I’m an avid listener to Happier, a podcast by Gretchen Rubin, where she often discusses her famous 4 personality types knows as The Four Tendencies which is a framework for uncovering what drives everything you do.
She dives into more detail in her newest book, The Four Tendencies, so I thought it was about time I did a series with what the Four Tendencies have brought to my life and my coaching practice. The following 4 part series is my interpretation of each Tendency.
If you want to find out which tendency you are before we get into it, take the Four Tendencies quiz here.
Today we’re starting with Upholders which is me, at least the majority of the time! It’s important to know that most people aren’t 100% one tendency or another, but often have one they tend to operate as with a few instances where another tendency takes over.
What is an Upholder?
An Upholder not only is held accountable by others – friends, bosses, instructors – but by themselves. If they agree to help someone with a project, they will keep their word no matter what comes up. If they give themselves a deadline and tell no one, they will meet that deadline.
What holds Upholders back?
Often, perfectionism. They don’t like making mistakes or straying from rules and guidelines. While these can be good qualities, it can stop them from moving forward if things aren’t exactly as they’d like.
While they tend to give tasks their all, they can get so focused they miss other ways to do things, as they like to be in charge and stick to set systems. They can come off as rigid, inflexible.
Their dedication to saying “yes” to others can leave little time for themselves, brushing self-care to the side. They don’t like asking for help and can take on too much quickly, which can lead to burnout and/or resentment.
What strategies help Upholders reach their goals?
As a majority Upholder, I find keeping my biggest priorities top of mind. When a business associate asks something of me, my instinct is to say, “yes!” – whether it’s to meet for coffee and share ideas or collaborate on an event – I now take a moment to look at my schedule and determine if I have time for what they are asking of me, and if it will help me in any way personally or professionally.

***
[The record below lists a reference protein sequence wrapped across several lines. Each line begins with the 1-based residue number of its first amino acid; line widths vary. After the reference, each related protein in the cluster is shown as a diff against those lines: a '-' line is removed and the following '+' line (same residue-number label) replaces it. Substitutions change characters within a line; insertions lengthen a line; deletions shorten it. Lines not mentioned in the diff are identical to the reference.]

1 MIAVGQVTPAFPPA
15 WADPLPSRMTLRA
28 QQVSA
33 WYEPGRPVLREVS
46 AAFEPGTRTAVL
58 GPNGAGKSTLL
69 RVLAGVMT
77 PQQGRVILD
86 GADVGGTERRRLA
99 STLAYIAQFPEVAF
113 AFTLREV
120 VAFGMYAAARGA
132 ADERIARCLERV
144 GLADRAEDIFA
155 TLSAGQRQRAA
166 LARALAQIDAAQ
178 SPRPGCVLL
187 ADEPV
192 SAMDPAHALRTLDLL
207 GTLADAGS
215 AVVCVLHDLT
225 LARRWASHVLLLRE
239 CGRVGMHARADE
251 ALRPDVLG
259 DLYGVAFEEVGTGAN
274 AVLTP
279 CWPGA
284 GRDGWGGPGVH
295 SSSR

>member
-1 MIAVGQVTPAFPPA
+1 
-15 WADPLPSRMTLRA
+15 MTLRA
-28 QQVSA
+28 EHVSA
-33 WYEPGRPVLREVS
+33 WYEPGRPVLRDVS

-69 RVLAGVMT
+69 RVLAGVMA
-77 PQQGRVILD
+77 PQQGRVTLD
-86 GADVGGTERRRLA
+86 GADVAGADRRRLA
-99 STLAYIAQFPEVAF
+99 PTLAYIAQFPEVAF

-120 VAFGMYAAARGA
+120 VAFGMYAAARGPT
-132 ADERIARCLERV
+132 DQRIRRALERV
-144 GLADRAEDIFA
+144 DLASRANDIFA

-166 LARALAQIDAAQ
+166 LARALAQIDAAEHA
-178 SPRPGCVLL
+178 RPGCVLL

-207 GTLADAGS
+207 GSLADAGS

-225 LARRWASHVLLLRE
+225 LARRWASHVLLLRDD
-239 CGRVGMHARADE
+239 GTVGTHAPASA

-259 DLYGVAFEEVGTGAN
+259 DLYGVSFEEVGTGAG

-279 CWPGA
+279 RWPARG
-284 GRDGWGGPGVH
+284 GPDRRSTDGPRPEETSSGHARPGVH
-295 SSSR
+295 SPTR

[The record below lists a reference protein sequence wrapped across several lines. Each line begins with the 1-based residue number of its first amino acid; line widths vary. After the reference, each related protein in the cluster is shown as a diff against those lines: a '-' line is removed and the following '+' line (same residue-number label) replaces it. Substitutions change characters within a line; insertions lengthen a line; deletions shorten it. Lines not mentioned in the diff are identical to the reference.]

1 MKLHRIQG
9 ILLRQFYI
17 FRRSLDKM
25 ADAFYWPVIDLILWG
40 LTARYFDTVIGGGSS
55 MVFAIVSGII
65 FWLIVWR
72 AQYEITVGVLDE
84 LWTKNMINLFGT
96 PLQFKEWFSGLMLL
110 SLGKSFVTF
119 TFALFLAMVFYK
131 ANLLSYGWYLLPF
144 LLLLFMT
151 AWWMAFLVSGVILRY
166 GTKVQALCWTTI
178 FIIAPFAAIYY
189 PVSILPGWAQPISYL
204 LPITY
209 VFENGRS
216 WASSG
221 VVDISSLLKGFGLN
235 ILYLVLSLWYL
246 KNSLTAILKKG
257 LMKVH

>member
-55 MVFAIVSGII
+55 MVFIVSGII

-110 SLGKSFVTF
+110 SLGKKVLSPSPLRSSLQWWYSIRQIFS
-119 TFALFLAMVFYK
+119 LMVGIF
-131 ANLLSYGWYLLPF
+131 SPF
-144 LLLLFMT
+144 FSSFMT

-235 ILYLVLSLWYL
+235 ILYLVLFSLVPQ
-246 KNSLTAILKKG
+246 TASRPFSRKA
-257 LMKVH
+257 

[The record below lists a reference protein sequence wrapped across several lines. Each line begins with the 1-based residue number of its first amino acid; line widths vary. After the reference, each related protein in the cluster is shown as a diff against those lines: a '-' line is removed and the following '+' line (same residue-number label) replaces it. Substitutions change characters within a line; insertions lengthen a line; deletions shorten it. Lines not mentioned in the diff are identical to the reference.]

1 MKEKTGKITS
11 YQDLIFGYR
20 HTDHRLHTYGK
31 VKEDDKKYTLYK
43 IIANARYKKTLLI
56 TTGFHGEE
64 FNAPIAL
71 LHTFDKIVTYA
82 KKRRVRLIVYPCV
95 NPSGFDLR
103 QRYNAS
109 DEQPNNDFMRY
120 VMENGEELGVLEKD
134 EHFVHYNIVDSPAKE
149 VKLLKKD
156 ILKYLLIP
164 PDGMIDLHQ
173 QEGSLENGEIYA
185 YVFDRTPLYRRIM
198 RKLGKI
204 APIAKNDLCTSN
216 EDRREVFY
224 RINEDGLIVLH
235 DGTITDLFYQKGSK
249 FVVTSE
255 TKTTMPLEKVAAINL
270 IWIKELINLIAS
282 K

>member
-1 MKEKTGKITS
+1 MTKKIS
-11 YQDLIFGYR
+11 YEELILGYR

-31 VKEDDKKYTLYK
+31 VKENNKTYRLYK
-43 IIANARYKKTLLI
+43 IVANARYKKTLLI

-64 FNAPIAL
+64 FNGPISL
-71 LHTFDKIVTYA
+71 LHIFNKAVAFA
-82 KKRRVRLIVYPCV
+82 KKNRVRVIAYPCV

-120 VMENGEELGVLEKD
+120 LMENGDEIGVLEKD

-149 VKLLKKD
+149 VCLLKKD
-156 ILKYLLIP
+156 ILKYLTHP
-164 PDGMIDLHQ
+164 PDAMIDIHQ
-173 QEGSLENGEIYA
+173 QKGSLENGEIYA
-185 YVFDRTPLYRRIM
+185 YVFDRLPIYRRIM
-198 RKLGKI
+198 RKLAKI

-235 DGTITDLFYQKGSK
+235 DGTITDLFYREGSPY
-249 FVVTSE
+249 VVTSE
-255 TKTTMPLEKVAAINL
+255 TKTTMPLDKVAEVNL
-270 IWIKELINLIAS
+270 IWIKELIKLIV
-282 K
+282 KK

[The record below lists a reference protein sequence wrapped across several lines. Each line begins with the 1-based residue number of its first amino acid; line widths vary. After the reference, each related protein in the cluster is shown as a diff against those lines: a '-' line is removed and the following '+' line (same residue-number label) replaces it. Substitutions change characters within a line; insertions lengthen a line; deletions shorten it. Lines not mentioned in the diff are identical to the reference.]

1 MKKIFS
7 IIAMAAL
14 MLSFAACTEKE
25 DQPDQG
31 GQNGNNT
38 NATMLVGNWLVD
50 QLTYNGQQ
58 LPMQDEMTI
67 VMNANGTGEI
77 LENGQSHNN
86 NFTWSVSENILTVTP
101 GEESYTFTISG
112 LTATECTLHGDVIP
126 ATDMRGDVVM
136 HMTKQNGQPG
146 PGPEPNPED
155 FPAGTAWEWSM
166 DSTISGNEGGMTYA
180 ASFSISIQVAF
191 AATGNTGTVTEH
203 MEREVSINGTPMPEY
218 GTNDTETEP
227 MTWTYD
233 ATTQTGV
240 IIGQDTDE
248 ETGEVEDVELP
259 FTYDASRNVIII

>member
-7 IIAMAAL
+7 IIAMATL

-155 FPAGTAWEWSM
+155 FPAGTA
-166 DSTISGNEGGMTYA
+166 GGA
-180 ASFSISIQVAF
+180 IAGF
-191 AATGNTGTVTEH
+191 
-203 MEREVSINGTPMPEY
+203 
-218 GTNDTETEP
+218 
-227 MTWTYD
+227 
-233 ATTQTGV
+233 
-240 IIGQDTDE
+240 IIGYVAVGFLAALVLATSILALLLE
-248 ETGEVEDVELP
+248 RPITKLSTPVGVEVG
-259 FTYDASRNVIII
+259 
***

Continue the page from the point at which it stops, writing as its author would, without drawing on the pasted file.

Since Upholders do basically everything they commit to, it’s important they make it a goal to not overload themselves.
For tasks they struggle with, it helps to come at it both ways; write their goal down for themselves, and share it with others to be held accountable from the outside.
Practicing getting things started and getting things checked off even when they aren’t absolutely perfect will help them get through their lists instead of spinning their wheels on some detail that doesn’t make much difference in the end.
For example, when I first started my coaching business, I felt I needed every form, every page of my website, every package I would offer, created and ready to go.
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In reality, what I needed was clients! It would have been fine to get up the basics of what I do with how to reach me, and focus on attaining clients. From there, I could naturally discover what I needed to create as I went.
Did you take the quiz? Are you an Upholder? Next week we’ll look at Obligers.